Lidl is trying again to bulldoze an empty pub in Mottingham much to the despair of neighbours.

Angry pub-goers protested the closure of the Porcupine back in 2013 when it first ceased trading.

“Porki” to locals, a campaign was quickly set up to save the old watering hole from being handed over to a supermarket.

Lidl have already tried once to get planning permission for the site, but this was thrown out by the council.

Despite appealing to the government, the food-store giants failed to get the necessary green-light – and opted to sell the site instead.


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A campaign successfully got the site listed as an “asset of community value”, and Lidl have since reviewed the site and decided it will try again to build a grocery store.

“Despite the initiatives detailed above, the site of the Porcupine Inn has now been vacant for almost six years,” planning documents explain.

“Within this period, full opportunity has been provided to local community groups and the open market to formulate proposals to resurrect a public house use on the site, but no viable plans or firm proposals have materialised.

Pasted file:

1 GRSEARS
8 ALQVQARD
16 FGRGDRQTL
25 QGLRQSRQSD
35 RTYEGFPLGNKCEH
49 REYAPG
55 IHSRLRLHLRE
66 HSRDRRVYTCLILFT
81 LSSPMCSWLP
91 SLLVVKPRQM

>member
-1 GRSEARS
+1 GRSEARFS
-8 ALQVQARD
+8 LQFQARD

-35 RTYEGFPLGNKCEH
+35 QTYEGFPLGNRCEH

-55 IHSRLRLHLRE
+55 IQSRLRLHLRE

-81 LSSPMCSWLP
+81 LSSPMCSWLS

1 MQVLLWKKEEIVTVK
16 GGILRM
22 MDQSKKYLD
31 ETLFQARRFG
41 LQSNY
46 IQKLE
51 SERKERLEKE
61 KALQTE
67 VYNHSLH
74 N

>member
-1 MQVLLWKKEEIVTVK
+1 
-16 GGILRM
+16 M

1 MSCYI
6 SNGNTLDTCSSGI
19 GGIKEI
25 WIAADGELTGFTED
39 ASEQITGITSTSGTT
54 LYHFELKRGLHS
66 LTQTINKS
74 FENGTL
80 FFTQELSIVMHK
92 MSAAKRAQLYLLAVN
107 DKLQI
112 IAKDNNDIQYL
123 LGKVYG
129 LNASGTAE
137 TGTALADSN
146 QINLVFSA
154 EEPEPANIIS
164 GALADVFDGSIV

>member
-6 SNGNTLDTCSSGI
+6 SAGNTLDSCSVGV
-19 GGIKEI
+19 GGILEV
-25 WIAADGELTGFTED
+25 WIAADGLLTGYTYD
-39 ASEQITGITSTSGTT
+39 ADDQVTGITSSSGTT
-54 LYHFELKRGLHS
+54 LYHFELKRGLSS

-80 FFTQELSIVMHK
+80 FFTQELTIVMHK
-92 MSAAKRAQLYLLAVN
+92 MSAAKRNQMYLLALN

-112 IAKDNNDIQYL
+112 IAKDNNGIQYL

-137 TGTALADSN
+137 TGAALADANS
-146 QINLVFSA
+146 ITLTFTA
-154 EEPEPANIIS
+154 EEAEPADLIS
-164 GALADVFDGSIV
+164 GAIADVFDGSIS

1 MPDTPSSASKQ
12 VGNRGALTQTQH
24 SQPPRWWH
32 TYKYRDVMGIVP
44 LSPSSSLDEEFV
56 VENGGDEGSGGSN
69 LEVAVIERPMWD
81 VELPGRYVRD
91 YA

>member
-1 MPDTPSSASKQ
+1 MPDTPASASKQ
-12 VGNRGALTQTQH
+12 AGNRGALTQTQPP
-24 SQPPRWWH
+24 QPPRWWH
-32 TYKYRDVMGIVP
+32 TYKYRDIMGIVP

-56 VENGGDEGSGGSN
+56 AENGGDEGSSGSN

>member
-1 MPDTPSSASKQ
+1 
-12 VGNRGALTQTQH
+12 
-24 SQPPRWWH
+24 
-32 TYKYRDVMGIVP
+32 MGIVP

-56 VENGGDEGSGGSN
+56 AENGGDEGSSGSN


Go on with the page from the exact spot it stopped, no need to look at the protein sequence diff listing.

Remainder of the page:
“As such, Lidl is now seeking again to promote redevelopment of the site to bring it back into productive use, to deliver a valuable neighbourhood foodstore for the community.”

Lidl says bringing the site back into use will provide jobs and secure the future of the long-term empty pub.

The supermarket says it has revised the issues that stumped its last application when it was taken to a government planning inspector, which was mainly due to the impact on surround roads.

However, many people remain unconvinced, with more than 60 objections so far listed against the proposals.

One angry objector said: “Our main concerns for this proposal still surround the increased traffic in the area.


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“As a resident in Mottingham Lane we urge the planning committee to witness our lane during school dropping off times and picking up. It is almost a no-go area at these times.”

Another said: “It should be open as a family pub again, we don’t want a Lidl it be a shame if the pub gets knocked down.”

However, some neighbours have backed the scheme – with one saying: “We need this shop here. There isn’t any low cost shops in the area and it’s what everyone wants.

“It will promote the area and cause it to flourish economically. The pub isn’t in use and no one has wanted to buy it to keep it as a pub so the best thing to do is create something, such as Lidl, that will help the community. ”

The contentious scheme is currently being handled by council officers with a decision expected in coming months.